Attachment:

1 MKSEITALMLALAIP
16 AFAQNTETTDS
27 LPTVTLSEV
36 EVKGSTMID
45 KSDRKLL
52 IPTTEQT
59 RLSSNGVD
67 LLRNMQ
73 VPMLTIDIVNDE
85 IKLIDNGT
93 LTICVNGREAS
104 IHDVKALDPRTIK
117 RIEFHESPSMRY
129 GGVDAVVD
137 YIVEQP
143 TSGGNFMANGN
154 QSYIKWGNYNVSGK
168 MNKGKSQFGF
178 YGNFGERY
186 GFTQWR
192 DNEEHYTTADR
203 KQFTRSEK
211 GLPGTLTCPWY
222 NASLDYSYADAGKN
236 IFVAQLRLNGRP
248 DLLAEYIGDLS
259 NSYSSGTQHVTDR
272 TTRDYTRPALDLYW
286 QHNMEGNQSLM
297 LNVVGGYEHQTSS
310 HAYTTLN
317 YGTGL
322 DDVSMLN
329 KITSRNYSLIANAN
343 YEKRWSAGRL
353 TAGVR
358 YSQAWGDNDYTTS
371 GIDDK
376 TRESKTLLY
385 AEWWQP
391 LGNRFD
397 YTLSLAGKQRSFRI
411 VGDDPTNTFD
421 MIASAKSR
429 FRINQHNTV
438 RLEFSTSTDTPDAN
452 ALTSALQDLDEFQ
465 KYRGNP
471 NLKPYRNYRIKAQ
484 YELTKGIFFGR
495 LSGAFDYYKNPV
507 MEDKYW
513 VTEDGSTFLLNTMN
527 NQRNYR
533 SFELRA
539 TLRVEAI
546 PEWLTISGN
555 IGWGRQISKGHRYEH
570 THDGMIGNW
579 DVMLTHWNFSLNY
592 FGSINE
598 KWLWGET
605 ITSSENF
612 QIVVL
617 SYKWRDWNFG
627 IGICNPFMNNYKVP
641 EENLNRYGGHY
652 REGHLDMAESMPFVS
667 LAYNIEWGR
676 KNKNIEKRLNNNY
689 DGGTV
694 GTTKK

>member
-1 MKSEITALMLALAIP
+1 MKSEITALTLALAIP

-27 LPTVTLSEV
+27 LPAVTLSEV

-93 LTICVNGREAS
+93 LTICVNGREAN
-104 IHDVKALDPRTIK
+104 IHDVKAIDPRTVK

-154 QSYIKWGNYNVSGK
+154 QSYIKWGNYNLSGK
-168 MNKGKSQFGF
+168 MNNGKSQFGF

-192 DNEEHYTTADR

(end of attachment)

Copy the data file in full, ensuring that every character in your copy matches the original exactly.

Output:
1 MKSEITALMLALAIP
16 AFAQNTETTDS
27 LPTVTLSEV
36 EVKGSTMID
45 KSDRKLL
52 IPTTEQT
59 RLSSNGVD
67 LLRNMQ
73 VPMLTIDIVNDE
85 IKLIDNGT
93 LTICVNGREAS
104 IHDVKALDPRTIK
117 RIEFHESPSMRY
129 GGVDAVVD
137 YIVEQP
143 TSGGNFMANGN
154 QSYIKWGNYNVSGK
168 MNKGKSQFGF
178 YGNFGERY
186 GFTQWR
192 DNEEHYTTADR
203 KQFTRSEK
211 GLPGTLTCPWY
222 NASLDYSYADAGKN
236 IFVAQLRLNGRP
248 DLLAEYIGDLS
259 NSYSSGTQHVTDR
272 TTRDYTRPALDLYW
286 QHNMEGNQSLM
297 LNVVGGYEHQTSS
310 HAYTTLN
317 YGTGL
322 DDVSMLN
329 KITSRNYSLIANAN
343 YEKRWSAGRL
353 TAGVR
358 YSQAWGDNDYTTS
371 GIDDK
376 TRESKTLLY
385 AEWWQP
391 LGNRFD
397 YTLSLAGKQRSFRI
411 VGDDPTNTFD
421 MIASAKSR
429 FRINQHNTV
438 RLEFSTSTDTPDAN
452 ALTSALQDLDEFQ
465 KYRGNP
471 NLKPYRNYRIKAQ
484 YELTKGIFFGR
495 LSGAFDYYKNPV
507 MEDKYW
513 VTEDGSTFLLNTMN
527 NQRNYR
533 SFELRA
539 TLRVEAI
546 PEWLTISGN
555 IGWGRQISKGHRYEH
570 THDGMIGNW
579 DVMLTHWNFSLNY
592 FGSINE
598 KWLWGET
605 ITSSENF
612 QIVVL
617 SYKWRDWNFG
627 IGICNPFMNNYKVP
641 EENLNRYGGHY
652 REGHLDMAESMPFVS
667 LAYNIEWGR
676 KNKNIEKRLNNNY
689 DGGTV
694 GTTKK

>member
-1 MKSEITALMLALAIP
+1 MKSEITALTLALAIP

-27 LPTVTLSEV
+27 LPAVTLSEV

-93 LTICVNGREAS
+93 LTICVNGREAN
-104 IHDVKALDPRTIK
+104 IHDVKAIDPRTVK

-154 QSYIKWGNYNVSGK
+154 QSYIKWGNYNLSGK
-168 MNKGKSQFGF
+168 MNNGKSQFGF

-192 DNEEHYTTADR